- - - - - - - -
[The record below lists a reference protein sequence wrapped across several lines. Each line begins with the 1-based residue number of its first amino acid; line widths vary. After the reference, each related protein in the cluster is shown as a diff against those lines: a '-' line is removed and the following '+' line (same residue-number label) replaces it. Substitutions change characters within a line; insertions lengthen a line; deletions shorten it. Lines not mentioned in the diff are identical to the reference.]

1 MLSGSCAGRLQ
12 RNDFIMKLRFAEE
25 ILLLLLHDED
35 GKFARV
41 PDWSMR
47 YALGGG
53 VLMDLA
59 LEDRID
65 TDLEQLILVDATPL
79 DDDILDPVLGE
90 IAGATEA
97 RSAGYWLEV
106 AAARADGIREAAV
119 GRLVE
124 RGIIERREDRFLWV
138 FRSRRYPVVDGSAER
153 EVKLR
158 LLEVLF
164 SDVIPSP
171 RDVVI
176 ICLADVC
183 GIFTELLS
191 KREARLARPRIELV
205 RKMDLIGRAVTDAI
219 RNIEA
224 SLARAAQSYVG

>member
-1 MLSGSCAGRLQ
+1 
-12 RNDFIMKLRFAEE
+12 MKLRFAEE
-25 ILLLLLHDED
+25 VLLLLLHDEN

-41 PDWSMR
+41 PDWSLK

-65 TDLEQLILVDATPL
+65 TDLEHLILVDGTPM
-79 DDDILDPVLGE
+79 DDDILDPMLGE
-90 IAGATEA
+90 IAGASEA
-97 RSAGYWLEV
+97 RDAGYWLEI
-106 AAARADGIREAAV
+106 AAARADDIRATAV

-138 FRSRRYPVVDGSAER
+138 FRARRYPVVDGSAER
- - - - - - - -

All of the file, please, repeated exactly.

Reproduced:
[The record below lists a reference protein sequence wrapped across several lines. Each line begins with the 1-based residue number of its first amino acid; line widths vary. After the reference, each related protein in the cluster is shown as a diff against those lines: a '-' line is removed and the following '+' line (same residue-number label) replaces it. Substitutions change characters within a line; insertions lengthen a line; deletions shorten it. Lines not mentioned in the diff are identical to the reference.]

1 MLSGSCAGRLQ
12 RNDFIMKLRFAEE
25 ILLLLLHDED
35 GKFARV
41 PDWSMR
47 YALGGG
53 VLMDLA
59 LEDRID
65 TDLEQLILVDATPL
79 DDDILDPVLGE
90 IAGATEA
97 RSAGYWLEV
106 AAARADGIREAAV
119 GRLVE
124 RGIIERREDRFLWV
138 FRSRRYPVVDGSAER
153 EVKLR
158 LLEVLF
164 SDVIPSP
171 RDVVI
176 ICLADVC
183 GIFTELLS
191 KREARLARPRIELV
205 RKMDLIGRAVTDAI
219 RNIEA
224 SLARAAQSYVG

>member
-1 MLSGSCAGRLQ
+1 
-12 RNDFIMKLRFAEE
+12 MKLRFAEE
-25 ILLLLLHDED
+25 VLLLLLHDEN

-41 PDWSMR
+41 PDWSLK

-65 TDLEQLILVDATPL
+65 TDLEHLILVDGTPM
-79 DDDILDPVLGE
+79 DDDILDPMLGE
-90 IAGATEA
+90 IAGASEA
-97 RSAGYWLEV
+97 RDAGYWLEI
-106 AAARADGIREAAV
+106 AAARADDIRATAV

-138 FRSRRYPVVDGSAER
+138 FRARRYPVVDGSAER